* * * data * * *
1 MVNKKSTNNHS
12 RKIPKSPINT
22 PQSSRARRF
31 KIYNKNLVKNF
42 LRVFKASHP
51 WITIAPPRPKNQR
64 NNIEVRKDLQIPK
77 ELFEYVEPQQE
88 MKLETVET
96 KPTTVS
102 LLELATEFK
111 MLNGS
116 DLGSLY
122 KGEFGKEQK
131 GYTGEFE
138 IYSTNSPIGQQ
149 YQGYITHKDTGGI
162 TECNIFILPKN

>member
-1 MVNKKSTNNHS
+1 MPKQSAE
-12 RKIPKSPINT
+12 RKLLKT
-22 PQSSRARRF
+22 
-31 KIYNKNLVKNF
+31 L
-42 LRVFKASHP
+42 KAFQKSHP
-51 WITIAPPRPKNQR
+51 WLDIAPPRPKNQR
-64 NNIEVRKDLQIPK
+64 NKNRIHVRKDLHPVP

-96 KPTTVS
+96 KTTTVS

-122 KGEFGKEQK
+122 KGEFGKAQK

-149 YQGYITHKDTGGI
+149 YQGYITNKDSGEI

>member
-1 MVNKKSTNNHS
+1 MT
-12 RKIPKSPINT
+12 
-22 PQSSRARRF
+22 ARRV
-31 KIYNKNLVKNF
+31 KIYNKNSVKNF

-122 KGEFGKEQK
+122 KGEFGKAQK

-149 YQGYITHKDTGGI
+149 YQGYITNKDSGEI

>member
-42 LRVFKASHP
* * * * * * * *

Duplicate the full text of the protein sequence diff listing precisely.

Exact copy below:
1 MVNKKSTNNHS
12 RKIPKSPINT
22 PQSSRARRF
31 KIYNKNLVKNF
42 LRVFKASHP
51 WITIAPPRPKNQR
64 NNIEVRKDLQIPK
77 ELFEYVEPQQE
88 MKLETVET
96 KPTTVS
102 LLELATEFK
111 MLNGS
116 DLGSLY
122 KGEFGKEQK
131 GYTGEFE
138 IYSTNSPIGQQ
149 YQGYITHKDTGGI
162 TECNIFILPKN

>member
-1 MVNKKSTNNHS
+1 MPKQSAE
-12 RKIPKSPINT
+12 RKLLKT
-22 PQSSRARRF
+22 
-31 KIYNKNLVKNF
+31 L
-42 LRVFKASHP
+42 KAFQKSHP
-51 WITIAPPRPKNQR
+51 WLDIAPPRPKNQR
-64 NNIEVRKDLQIPK
+64 NKNRIHVRKDLHPVP

-96 KPTTVS
+96 KTTTVS

-122 KGEFGKEQK
+122 KGEFGKAQK

-149 YQGYITHKDTGGI
+149 YQGYITNKDSGEI

>member
-1 MVNKKSTNNHS
+1 MT
-12 RKIPKSPINT
+12 
-22 PQSSRARRF
+22 ARRV
-31 KIYNKNLVKNF
+31 KIYNKNSVKNF

-122 KGEFGKEQK
+122 KGEFGKAQK

-149 YQGYITHKDTGGI
+149 YQGYITNKDSGEI

>member
-42 LRVFKASHP